Natasha Wood: Why Expecting Moms Need to Keep Moving

“The most rewarding part is seeing women progress throughout their pregnancy journey, watching how their movement develops and changes as their bump is growing.”

Natasha Wood is a London-based trainer teaching yoga, barre and pilates classes that aim to correct poor alignment, build core strength after giving birth or injury and feel calm while lowering stress and anxiety for good. Explore Natasha's offerings on Wanderlust TV: Power Barre 30 and her new course, Pregnancy Fit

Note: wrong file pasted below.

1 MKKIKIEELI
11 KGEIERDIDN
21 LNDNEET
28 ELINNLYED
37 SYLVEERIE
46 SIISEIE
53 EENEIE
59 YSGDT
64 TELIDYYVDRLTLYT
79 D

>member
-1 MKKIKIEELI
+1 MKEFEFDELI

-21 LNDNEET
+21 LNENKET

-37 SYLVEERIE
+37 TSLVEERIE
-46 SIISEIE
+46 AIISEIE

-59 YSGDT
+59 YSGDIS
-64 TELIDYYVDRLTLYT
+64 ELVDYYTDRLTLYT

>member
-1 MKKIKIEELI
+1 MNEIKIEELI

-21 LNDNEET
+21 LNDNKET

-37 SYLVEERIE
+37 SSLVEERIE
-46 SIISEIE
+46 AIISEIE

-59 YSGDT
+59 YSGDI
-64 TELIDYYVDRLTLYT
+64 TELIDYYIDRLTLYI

What practices does your new Pregnancy Fit course blend together? Is it more yoga-inclined or a “fusion” concept? Pregnancy Fit is a fusion concept combining yoga, barre and pilates movement for a beautiful, well-rounded prenatal class. What do you find the most challenging and rewarding when working with pregnant women? Pregnant Yogi WLBC The most rewarding part is seeing women progress throughout their pregnancy journey, watching how their movement develops and changes as their bump is growing. It's so inspiring to see so many women who exercise right up to the last days of pregnancy because they started so early on and it allowed them to keep going. Barre is also one of the safest forms of exercise for prenatal training. The most challenging aspect can be working with a woman who is experiencing many different symptoms throughout pregnancy, you have to make sure you are giving that client the correct and most safest exercises for them. How early in pregnancy can one start taking prenatal exercises? I always say it's wise to wait until around 9-12 weeks, especially if you have been trying for a while or have experienced miscarriage. The Centre for Exercise says most women can continue their normal regime until around 10-12 weeks and then start taking more tailored prenatal classes.  Listen to your body and what you need, even the most experienced exercisers take a break for the first trimester, or at least keep it gentle until they start proper prenatal classes around 10-12 weeks. Is there any benefit in taking prenatal classes while a woman is trying to conceive? [caption id="attachment_278810" align="alignleft" width="400"]pregnant hiker Photo by Lucas Favre[/caption] I think it can have a positive impact on you because you’re sending a signal to your mind and body that you're ready to get pregnant. You're deliberately preparing the body for birth and it's always good to have an idea beforehand of what you can and can't do when it comes to exercise and pregnancy. Are core-building exercises safe during pregnancy? Yes, most abdominal exercises are safe with exceptions and adaptations. There will be modifications for things like planks, crunches and twists. Before pregnancy it's good to make sure the back muscles and core are strong as these will help you have less pain during labour and a quicker recovery after. A strong core will help with balance and stabilization during pregnancy. Pelvic floor seems to be the crown jewel of any prenatal and postnatal training. Should we expect a lot of pelvic floor work in your new course? There will be emphasis on pelvic floor work, absolutely! When preparing for birth we want to focus on relaxing the pelvic floor while also building awareness around this area, and work on isolation using specific exercises. Then, when it comes to postnatal training, we want to focus on tightening the pelvic muscles back up using targeted exercises to again isolate that area.